2021 College-Selected Activity
Members on the General Register must complete the 2021 College-Selected Activity before they apply to renew their practice permit in August/September 2021. When you renew, you must declare that you’ve met the learning objectives.
Discrimination, Oppression and Inequity
Discrimination, oppression, and inequity are pervasive in Canadian society and the Canadian health system. While people with many distinct identity factors experience discrimination and oppression, the result of this discrimination consistently includes negative health outcomes, up to and including limited access to health services and reduced life expectancy.
The 2021 College-Selected Activity requires you to demonstrate your actions to DO. LEARN. GROW. your knowledge and competence regarding the effects of discrimination, oppression and inequity on people seeking health services.
After completing the CSA activities, you:
- Know the meaning of key terms including bias/implicit bias, discrimination, equality and equity, intersectionality, oppression, prejudice, and privilege.
- Have a basic understanding of how privilege, oppression, and intersectionality affect:
- The lives of your patients,
- Your interactions with patients, and
- Health service delivery to members of historically marginalized communities at the systems level.
- Understand what implicit bias is, have considered your implicit biases, and understand how your implicit biases affect your interactions with patients and others when left unchallenged.
This 90-minute presentation is an introductory guide to provide a starting point to learn about equity, diversity, and inclusion. This presentation provides a broad overview of awareness of EDI issues and engagement practices that support a climate of equity and inclusion within health-care settings.
Date and Time - July 28, 2021, 8:00 a.m.
Speaker: Dr. William Yimbo, PhD, MA, BA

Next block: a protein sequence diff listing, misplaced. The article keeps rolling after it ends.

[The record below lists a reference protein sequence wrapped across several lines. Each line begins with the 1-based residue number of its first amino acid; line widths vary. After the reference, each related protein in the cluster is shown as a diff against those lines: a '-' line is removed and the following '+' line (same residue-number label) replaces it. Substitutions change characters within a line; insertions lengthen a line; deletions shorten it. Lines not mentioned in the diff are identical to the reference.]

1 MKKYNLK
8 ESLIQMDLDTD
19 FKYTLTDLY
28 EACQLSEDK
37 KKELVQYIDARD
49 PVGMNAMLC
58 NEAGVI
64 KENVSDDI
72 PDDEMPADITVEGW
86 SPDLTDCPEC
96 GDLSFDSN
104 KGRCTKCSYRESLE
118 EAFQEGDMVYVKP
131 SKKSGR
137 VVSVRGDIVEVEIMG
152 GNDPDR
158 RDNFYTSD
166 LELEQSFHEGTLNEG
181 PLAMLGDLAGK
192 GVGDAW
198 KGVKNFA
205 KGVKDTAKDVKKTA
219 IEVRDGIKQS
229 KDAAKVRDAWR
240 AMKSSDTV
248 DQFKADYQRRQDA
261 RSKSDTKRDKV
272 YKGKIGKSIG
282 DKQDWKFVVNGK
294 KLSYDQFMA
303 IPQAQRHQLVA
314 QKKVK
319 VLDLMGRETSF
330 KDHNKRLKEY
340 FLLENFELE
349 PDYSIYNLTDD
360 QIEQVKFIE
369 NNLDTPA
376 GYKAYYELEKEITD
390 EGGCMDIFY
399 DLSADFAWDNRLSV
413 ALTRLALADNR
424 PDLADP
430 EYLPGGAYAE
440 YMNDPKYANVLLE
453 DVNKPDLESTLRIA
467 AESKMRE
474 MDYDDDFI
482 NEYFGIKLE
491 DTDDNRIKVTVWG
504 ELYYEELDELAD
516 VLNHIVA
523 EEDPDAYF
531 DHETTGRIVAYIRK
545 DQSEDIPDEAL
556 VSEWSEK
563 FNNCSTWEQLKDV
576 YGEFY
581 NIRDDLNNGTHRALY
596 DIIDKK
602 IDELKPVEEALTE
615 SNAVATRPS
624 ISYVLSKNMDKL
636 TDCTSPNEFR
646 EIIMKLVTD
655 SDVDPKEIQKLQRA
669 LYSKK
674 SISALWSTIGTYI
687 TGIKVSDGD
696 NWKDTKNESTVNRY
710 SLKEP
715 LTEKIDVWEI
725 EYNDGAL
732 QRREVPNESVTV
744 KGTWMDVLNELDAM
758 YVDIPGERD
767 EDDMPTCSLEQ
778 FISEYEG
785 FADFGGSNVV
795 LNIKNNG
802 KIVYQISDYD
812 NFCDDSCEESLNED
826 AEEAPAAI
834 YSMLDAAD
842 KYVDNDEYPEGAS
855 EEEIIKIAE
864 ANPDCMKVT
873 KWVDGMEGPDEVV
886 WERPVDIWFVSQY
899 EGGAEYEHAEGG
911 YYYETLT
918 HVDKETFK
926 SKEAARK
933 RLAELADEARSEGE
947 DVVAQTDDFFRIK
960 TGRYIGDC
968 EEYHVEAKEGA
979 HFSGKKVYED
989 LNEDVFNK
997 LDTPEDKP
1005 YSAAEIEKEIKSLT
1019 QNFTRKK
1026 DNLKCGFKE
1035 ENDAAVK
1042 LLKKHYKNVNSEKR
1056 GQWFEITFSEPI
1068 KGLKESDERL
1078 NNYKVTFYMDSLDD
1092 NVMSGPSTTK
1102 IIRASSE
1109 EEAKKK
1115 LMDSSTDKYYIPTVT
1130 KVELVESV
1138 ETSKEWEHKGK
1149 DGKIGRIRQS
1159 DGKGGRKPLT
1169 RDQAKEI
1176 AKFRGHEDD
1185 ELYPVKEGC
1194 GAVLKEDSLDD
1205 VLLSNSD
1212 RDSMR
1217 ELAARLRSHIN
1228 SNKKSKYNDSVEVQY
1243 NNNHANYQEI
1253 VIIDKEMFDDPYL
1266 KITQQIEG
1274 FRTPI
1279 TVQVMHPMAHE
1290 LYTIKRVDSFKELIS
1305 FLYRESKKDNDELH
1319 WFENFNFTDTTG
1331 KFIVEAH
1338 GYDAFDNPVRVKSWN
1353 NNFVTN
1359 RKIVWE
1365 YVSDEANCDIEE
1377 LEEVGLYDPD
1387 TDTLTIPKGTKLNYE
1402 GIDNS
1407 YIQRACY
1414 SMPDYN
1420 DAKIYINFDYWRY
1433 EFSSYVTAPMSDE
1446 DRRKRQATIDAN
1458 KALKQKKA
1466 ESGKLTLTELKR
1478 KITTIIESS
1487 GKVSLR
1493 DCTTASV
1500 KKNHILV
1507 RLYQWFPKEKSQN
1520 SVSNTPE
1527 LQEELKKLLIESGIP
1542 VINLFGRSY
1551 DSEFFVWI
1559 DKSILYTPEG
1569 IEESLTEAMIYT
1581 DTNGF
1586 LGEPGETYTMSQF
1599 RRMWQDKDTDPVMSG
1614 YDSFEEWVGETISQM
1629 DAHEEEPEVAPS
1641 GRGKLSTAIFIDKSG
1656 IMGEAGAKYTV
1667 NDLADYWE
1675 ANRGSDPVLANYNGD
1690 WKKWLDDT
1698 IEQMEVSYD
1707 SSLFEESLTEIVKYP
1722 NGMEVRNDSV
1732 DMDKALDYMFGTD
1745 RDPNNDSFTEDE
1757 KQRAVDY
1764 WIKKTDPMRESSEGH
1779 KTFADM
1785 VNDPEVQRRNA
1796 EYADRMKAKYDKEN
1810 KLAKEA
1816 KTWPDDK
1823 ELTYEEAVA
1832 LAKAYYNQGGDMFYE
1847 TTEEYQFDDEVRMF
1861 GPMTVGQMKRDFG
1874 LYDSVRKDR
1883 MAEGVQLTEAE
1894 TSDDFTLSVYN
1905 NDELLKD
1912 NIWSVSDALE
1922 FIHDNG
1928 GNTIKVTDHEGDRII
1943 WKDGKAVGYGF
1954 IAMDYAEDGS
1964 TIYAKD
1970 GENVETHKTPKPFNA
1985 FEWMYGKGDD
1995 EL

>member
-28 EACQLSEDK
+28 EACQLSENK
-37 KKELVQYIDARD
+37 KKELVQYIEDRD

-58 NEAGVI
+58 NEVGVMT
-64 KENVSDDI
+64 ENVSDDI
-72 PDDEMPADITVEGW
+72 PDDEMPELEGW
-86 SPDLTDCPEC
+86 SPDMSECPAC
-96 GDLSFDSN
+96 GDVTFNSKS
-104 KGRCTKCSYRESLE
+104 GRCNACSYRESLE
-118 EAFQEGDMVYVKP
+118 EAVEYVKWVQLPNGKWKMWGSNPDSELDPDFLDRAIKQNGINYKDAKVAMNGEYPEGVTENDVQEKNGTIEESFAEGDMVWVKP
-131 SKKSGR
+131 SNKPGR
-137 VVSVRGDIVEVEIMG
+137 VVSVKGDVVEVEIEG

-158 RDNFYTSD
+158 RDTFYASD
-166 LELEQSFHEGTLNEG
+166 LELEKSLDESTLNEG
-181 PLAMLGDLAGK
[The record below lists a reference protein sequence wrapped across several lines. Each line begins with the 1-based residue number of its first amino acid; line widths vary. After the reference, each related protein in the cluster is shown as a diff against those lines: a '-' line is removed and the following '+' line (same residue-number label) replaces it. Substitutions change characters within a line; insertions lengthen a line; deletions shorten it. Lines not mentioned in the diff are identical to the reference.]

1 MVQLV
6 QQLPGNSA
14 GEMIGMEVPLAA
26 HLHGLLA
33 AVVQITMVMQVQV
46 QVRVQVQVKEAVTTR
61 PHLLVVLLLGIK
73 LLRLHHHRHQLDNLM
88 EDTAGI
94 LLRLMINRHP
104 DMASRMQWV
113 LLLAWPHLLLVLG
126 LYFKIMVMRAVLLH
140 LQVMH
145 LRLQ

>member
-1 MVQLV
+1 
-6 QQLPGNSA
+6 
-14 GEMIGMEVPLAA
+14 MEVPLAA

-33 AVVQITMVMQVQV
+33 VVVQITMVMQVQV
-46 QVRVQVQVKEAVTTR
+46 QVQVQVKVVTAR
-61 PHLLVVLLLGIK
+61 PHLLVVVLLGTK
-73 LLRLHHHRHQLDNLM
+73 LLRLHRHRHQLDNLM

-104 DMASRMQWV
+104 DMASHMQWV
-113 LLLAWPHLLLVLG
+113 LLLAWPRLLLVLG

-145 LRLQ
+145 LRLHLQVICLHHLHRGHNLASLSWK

Click here to register/watch.
Note: The webinar will be available on demand for individuals not able to attend the live presentation.
Physiotherapy Alberta’s Understanding Discrimination, Oppression, and Inequity in Physiotherapy.
Peggy McIntosh’s White Privilege – Unpacking the Invisible Backpack and complete the privilege questionnaire contained in the article available at: https://uucsj.org/wp-content/uploads/2014/01/White-Privilege-Unpacking-the-Invisible-Knapsack.pdf
A minimum of 2 Harvard Project Implicit Social Attitudes Bias tests, available at: https://implicit.harvard.edu/implicit/takeatest.html (read the info provided, and click "I wish to Proceed")
After reviewing the resources, take a few minutes to consider, either on your own or with your colleagues, how this information informs your behaviours and your practice. We acknowledge that these conversations are often uncomfortable and depending on the context of your practice and your past experiences, having these discussions with peers may be difficult, threatening or potentially harmful. Where possible, we encourage you to discuss these topics with a trusted peer. As an alternate you can choose to discuss the topic with an individual from outside the practice environment.
We’ve given you some guiding questions to help you get started:
- How do privilege and oppression affect the lives of your patients? Can you think of a patient of yours for whom their status as either privileged or oppressed has affected their access to care and their health outcomes? In what ways did this occur?
- Were you surprised by the items included in the privilege questionnaire from Peggy McIntosh’s article? What other indicators of privilege would you add to the list provided in the article based on your own experiences?
- What was one thing you learned about yourself from completing the Harvard implicit bias tests? How will you use this information to adjust your interactions with patients?
Additional resources to support your learning